As if this summer hadn’t given us enough to think about with the excavations we reported on at Marden, Avebury and Dorstone Hill in our Summer of action posts, news reaches us of the remarkable discoveries made by Prof. Vince Gaffney of the University of Bradford and his team.
As part of the on-going Stonehenge Hidden Landscape project, Prof. Gaffney and his team had surveyed a large area around Britain’s most famous monument. They have been using a number of methods to gather data that has enabled them to create a picture of what remains in the ground, hidden from view from all but the most determined archaeologists armed with the most sophisticated technology. These have included Ground Penetrating Radar (GPR) and laser scanning.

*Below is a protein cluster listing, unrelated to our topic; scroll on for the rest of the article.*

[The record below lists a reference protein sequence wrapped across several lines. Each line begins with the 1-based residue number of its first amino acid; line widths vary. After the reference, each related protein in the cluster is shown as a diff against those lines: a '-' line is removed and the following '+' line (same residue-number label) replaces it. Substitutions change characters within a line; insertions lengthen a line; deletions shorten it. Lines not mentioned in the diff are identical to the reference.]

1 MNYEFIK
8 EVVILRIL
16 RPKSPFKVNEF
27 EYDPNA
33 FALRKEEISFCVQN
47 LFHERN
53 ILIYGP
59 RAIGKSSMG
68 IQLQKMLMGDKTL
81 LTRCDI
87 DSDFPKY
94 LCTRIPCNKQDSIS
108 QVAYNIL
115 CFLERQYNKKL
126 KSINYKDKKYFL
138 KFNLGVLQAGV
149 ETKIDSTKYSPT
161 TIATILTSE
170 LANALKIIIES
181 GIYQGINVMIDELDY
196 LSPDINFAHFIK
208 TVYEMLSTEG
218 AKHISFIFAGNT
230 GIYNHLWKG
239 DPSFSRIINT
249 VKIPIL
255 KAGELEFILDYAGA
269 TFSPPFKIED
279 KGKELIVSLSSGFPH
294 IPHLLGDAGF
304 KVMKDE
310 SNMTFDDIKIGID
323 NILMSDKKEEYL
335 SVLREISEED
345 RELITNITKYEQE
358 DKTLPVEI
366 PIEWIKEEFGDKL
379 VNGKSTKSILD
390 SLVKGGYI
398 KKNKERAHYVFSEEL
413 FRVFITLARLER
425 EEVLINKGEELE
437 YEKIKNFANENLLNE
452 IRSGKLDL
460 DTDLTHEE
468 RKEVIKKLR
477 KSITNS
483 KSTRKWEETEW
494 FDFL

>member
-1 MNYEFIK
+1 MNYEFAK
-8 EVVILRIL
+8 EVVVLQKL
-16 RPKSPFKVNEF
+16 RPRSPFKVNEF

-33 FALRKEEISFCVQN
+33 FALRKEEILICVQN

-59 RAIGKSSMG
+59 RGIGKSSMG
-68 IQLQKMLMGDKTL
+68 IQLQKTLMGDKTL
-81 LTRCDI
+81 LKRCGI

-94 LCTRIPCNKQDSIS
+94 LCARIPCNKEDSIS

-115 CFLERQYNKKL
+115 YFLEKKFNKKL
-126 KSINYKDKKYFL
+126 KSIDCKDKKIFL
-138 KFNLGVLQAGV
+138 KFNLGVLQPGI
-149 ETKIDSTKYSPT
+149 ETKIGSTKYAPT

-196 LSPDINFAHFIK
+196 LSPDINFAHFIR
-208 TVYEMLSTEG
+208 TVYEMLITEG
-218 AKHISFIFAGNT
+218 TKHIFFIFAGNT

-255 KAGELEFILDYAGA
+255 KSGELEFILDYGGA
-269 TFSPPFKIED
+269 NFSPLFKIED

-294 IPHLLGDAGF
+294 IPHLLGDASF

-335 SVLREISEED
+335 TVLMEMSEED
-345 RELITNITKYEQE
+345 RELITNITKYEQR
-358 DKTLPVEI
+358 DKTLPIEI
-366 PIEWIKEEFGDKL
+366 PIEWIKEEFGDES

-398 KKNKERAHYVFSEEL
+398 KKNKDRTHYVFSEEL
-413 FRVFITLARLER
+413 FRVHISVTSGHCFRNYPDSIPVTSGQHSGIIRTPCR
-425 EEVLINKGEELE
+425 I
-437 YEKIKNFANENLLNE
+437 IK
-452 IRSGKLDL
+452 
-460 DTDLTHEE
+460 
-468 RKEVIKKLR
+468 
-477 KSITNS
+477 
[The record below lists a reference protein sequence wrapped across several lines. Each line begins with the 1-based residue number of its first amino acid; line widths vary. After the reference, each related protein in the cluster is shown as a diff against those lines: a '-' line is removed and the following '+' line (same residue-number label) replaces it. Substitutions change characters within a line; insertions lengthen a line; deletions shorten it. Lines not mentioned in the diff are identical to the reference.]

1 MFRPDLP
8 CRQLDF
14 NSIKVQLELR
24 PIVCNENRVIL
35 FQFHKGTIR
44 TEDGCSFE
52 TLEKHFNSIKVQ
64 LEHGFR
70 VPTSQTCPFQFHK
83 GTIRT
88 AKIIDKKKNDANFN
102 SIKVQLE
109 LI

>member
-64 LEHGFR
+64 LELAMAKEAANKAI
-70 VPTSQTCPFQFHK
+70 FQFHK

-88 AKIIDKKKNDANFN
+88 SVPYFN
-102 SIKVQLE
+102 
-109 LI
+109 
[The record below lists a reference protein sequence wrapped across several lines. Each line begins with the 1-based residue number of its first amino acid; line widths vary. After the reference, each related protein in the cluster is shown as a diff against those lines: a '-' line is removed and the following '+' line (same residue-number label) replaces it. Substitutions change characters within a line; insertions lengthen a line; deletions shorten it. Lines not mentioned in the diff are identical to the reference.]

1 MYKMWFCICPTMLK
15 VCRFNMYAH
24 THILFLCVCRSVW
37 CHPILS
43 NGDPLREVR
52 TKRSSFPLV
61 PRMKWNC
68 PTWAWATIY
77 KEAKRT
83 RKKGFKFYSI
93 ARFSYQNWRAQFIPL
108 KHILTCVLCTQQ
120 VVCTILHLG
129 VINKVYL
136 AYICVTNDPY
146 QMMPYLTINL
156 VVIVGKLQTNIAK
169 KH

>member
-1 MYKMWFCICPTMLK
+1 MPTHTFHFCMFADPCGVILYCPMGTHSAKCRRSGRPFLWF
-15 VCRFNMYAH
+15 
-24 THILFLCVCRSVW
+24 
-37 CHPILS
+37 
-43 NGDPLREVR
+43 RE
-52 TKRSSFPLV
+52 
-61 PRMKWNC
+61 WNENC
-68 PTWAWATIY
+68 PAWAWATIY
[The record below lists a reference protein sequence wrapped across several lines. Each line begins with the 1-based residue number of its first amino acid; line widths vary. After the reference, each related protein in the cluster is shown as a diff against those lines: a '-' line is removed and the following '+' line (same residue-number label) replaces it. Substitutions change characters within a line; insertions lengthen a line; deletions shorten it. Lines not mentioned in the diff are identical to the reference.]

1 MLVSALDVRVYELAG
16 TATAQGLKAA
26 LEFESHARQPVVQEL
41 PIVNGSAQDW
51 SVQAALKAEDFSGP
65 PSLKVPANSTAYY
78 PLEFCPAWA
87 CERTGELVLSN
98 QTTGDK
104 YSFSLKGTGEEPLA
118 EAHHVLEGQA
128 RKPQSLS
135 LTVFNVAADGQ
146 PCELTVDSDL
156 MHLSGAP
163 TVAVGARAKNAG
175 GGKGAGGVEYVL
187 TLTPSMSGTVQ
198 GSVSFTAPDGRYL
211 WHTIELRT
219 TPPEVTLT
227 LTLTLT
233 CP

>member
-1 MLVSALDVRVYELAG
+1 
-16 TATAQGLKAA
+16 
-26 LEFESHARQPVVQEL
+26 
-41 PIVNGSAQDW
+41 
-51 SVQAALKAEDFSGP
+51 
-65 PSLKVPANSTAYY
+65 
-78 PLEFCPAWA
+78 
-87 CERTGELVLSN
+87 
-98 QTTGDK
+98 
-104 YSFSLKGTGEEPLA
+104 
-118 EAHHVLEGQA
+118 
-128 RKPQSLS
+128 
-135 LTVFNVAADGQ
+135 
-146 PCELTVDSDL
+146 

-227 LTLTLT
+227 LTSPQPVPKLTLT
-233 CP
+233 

The southern bank of Durrington Walls. Woodhenge is in the upper right side of the picture.
The newly-discovered monument lies under the southern bank of the henge known as Durrington Walls, some 3 miles to the northwest of Stonehenge. Durrington Walls itself is a very impressive monument – it is some 500m in diameter for a start! Now it seems that this monument is pre-dated by this earlier construction which has at least 90 standing stones in it. It is said to be c-shaped or a crescent shaped bank facing the River Avon, which is also closely linked with Durrington Walls.
Although no scientific dating has yet been carried out, the latest find has to be older than Durrington Walls as it it buried by it. Known as the Law of Superposition, in any archaeological excavation or analysis, any context or layer which is under another, is older. With Durrington Walls thought to have been constructed in the middle of the 3rd millennium bc (around 2,500 bc) this makes the new site at least 4,500 years old.
Of course, this is early days in the story of the area and this intriguing development is sure to add more to the story of both Durrington Walls and the Neolithic. We will certainly be keeping an eye on this!